Announcing the Launch of the Digital Centership Conservatory
It is with a great deal of pride and excitement that I am announcing the launch of a new program for training and supporting individuals who lead public conversations online. The Digital Centership Conservatory is preparing to launch our first cohort in January 2018, and we are seeking participants from among the American Jewish and American Muslim communities.
This program is for those who have looked at the state of public discourse in America and despaired. It’s for those of us who want to build community online that can affect our society offline, too. This is for people who recognize that assertive leadership is needed in the important public conversations we have on social media, and who have the courage to take it on.
This program is NOT for people who want to ‘build a brand,’ ‘gain influence online,’ or contribute in any way to the cacophony of dead-end rhetoric and propaganda that is currently dominating our shared spaces.
If you are an American Muslim or an American Jew between the ages of 30-50, we invite you to apply here by November 26, 2017.
What is Digital Centership?
Digital Centership is a form of leadership that exists in online spaces (sometimes exclusively, sometimes in relation to offline leadership) and positions a leader at the center of the diverse community of people to whom they are related. Digital Centership is a conscious effort by dedicated individuals to reshape public discourse, and to set high standards for digital communications across a broad range of subjects and issues.
What Digital Centership does:
- Builds and curates a healthy digital community in which they are centrally located.
- Leads by example.
- Acts as a gracious host for community engagement.
- Facilitates healthy discussions and productive disagreements.
- Sets a clear standard for engagement in their community.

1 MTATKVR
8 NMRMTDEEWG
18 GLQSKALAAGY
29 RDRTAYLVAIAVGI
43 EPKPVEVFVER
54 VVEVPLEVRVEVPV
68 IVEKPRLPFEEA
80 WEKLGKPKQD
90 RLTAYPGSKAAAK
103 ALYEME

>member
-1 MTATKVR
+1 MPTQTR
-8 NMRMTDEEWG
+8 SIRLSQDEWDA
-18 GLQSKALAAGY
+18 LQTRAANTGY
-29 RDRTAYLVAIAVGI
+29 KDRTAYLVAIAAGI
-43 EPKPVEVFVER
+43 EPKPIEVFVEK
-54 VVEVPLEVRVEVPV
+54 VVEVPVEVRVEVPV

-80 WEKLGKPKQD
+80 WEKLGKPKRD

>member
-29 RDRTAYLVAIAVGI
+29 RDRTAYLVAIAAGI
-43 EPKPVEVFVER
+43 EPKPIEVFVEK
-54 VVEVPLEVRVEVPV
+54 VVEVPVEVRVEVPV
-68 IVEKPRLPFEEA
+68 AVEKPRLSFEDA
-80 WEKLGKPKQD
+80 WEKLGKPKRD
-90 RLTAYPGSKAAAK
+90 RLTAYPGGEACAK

What Digital Centership does NOT do:
- Builds consensus.
- Acts or speaks duplicitously.
- Tries to please everyone.
- Ignores or shuts down disagreements.
What will I get out of being part of a DCC cohort?
Our program offers an intensive online educational experience, along with ongoing support and networking opportunities with fellow cohort members and a broader network of program alumni. You’ll come away with a new perspective on digital communications; practical tools for navigating public conversations; a network of smart people who you can rely on for support and encouragement; and education through lectures and exchanges with some truly brilliant folks.
Who is eligible to participate?
DCC is for those who is interested in helping reshape online environments and using digital tools to elevate public discourse in American society.
Our initial cohort is for American Muslims & American Jews, but future cohorts will be open to a broader audience.
Sixteen program participants will be selected to participate in our pilot program. We welcome all applicants who fulfill the following criteria:
- Between the ages of 30-50 (flexible).
- Self-identifies as an American Jew or American Muslim.
- Existing body of work or experience that positions them as a thought-leader in their field.
- Able to commit to the dates/times and participation requirements outlined above.
What is the deadline to apply?
Applications for the first cohort are due by November 26, 2017.
What is the cost & time commitment for the program?
Our pilot will run between January 15-February 25, 2017.
There is no application fee or tuition required for the pilot program; however, participants are asked to commit in writing to:
- Pre-and-post program surveys (1-2 hours, total)
- Pre-program reading (1-2 hours, total)
- A minimum of 5 hours each week during the program:
- 3 hours of on social media (approximately 30 minutes a day using social media, participating in exchanges with the cohort’s Facebook group).
- 1 hour webinar each week.
- 1 hour of reading/watching recommended videos that support the curriculum.
Why Muslims & Jews?
Muslims & Jews in America are approximately the same size in population (between 2-3% of the total population), and as religious minorities they face similar challenges in our society. They also face unique challenges in relating to one another and building relationships across their communities. Our choice to make Muslims & Jews the focus of our first cohort is essentially to fully test the program content & medium by ensuring that our pool of participants will have to navigate substantial differences of opinion in an online cohort-building and learning environment.